Hamas on Wednesday claimed it had obtained the contents of meetings held between US Secretary of State John Kerry and PA President Mahmoud Abbas last month, with an outline of proposed agreements between Israel and the Palestinians.
In a statement published on its official website, the Islamic movement claimed that Abbas and Kerry agreed that the security barrier built by Israel will constitute the provisional border of the future Palestinian state and that the PA would agree to allow only a token number of Palestinian refugees into the West Bank. (The security barrier takes in about 7% of the West Bank.)
Quoting an unnamed source who supposedly participated in one of two meetings held in Amman on July 17 and 18, Hamas claimed that Kerry proposed that land annexed by Israel — constituting 8-10 percent of the territory of the West Bank — be swapped with the Palestinian Authority. Israeli construction in the West Bank, the report claimed, would be limited to large settlement blocs. Talks would take place during a six-to nine-month time frame.
The report came against a deepening rift between Hamas and Fatah, some of which has played out in the media.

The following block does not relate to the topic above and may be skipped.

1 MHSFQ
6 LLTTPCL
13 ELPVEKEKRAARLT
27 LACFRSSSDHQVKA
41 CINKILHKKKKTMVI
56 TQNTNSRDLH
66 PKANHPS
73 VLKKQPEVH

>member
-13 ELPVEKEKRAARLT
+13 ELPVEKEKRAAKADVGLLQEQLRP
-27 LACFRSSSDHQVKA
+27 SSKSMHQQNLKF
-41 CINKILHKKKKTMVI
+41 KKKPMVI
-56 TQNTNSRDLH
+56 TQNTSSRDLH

The Islamic party recently claimed that peace talks with Israel have ended any prospect of intra-Palestinian reconciliation and accused Mahmoud Abbas’s Fatah movement of fabricating news reports implicating Hamas in Egypt’s unrest.
Hamas official Mahmoud A-Zahar said on Tuesday that no agreement reached by Abbas would be binding on his party.
“I don’t take this seriously,” PLO Executive Committee member Hanan Ashrawi told The Times of Israel, commenting on the Hamas report. “If a meeting took place between Kerry and Abbas, there was no one present to take minutes.”
A number of elements in the Hamas report run against stated PA positions and, if true, would deeply embarrass Abbas on the Palestinian street, making him appear to give into nearly every Israeli stance.
Hamas claimed that Jewish settlers could remain in territories evacuated by Israel and choose between Israeli and Palestinian citizenship, or maintain both. Last month, Abbas pledged that no Israelis would remain in the future Palestinian state.
An unspecified “East Jerusalem” would remain under joint Israeli-Palestinian-Jordanian-international administration for 10 years, with its Jewish residents given the right to chose their citizenship.
The report also claimed that a limited number of Palestinian refugees living abroad would be allowed to return to the West Bank and Gaza as part of a family unification scheme; while the rest would be financially compensated and repatriated in Arab countries, mostly in the Gulf.
The implementation of the agreement, culminating in a Palestinian recognition of Israel as “the state of the Jewish people,” is to end within 10 years, according to the report.
The US State Department did not respond to a request for comment.